During the thirties, Hollywood studios invited great writers like William Faulkner and F. Scott Fitzgerald to write screenplays for them. The studio hopes were high, their vision to combine the best writing with the best acting and filming. MGM took out a full-page ad in a major newspaper inviting writers to apply. The result was disastrous. The writers couldn’t understand what the film studios wanted, and the studios didn’t know how to explain what they needed. The world of serious writing and filmmaking were just too far apart.

Meanwhile, some writers, like John Steinbeck, were bringing those two worlds together. Steinbeck wrote novellas like Of Mice and Men that he intended to be staged by lifting the dialogue out directly. Sure enough, Of Mice and Men was staged within a year and it was filmed multiple times not long after that. Such novels, called film novels by some filmmakers, told their stories as if you were watching a movie. Scene by scene, we see what is happening and hear what is being said and even narrated. The pioneers of this approach were the vivid writer Gustave Falubert and James Joyce, an avid movie watcher, who wrote some of his novels, like Ulysses, as screenplays. Faulkner himself wrote a novel in this visual style called Sanctuary.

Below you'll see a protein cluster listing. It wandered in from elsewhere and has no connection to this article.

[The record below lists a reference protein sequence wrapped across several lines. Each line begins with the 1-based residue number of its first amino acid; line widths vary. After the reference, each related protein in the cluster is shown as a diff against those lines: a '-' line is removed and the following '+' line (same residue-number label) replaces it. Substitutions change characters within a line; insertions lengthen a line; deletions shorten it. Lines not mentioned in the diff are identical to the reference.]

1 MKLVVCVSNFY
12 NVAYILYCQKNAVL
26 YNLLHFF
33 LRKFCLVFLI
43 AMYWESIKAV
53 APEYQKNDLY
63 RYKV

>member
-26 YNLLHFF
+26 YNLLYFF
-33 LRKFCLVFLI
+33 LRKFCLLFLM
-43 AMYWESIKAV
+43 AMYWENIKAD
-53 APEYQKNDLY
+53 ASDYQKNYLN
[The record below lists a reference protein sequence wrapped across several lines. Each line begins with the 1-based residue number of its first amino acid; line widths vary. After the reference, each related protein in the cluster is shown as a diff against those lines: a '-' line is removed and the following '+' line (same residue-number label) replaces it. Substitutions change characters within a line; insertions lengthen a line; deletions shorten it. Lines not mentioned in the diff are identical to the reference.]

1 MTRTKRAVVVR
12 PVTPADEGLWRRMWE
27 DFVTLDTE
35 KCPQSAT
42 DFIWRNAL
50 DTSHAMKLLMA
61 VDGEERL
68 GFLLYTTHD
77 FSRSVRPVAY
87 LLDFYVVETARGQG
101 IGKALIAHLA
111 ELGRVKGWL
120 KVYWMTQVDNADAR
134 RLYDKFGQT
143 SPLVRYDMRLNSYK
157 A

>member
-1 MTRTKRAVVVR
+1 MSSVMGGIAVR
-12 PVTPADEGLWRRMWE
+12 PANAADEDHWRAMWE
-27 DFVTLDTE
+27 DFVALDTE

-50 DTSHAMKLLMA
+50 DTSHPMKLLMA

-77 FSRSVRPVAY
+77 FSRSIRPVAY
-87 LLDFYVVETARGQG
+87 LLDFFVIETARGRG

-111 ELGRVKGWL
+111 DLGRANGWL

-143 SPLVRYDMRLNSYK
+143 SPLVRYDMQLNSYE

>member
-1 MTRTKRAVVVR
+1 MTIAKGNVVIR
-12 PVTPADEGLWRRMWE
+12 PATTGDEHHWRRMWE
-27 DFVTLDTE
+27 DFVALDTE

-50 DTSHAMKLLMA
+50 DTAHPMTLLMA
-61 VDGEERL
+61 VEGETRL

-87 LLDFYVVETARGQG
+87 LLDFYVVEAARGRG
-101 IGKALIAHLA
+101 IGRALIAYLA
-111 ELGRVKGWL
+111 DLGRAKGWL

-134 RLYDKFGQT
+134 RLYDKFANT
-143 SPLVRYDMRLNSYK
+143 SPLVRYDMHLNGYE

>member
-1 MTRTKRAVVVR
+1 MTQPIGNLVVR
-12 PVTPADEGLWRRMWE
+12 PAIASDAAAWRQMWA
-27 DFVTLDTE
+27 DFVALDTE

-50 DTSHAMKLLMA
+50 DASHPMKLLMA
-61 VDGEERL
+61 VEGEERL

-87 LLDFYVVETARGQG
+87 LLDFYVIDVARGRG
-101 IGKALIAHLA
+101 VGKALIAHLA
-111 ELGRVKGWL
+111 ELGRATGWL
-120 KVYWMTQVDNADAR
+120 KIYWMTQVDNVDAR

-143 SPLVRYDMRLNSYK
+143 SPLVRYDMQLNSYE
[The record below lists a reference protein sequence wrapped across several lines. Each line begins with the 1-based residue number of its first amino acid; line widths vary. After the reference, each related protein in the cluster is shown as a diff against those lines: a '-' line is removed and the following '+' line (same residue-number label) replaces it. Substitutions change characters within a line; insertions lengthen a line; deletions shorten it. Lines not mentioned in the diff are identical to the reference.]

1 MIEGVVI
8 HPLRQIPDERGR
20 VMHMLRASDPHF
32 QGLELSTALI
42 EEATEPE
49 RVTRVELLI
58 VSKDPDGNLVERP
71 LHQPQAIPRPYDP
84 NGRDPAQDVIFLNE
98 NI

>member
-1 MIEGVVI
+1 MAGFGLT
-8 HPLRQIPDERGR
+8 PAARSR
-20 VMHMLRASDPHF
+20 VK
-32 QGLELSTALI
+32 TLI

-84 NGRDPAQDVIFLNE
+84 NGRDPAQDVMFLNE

These writers created international changes in the film industry, including, some claim, making possible the New Wave in France. The French philosopher and novelist Jean-Paul Sartre wrote a film novel that was filmed shortly after he wrote it. Other writers started writing film novels, and soon some of these writers were making their own films from their novels.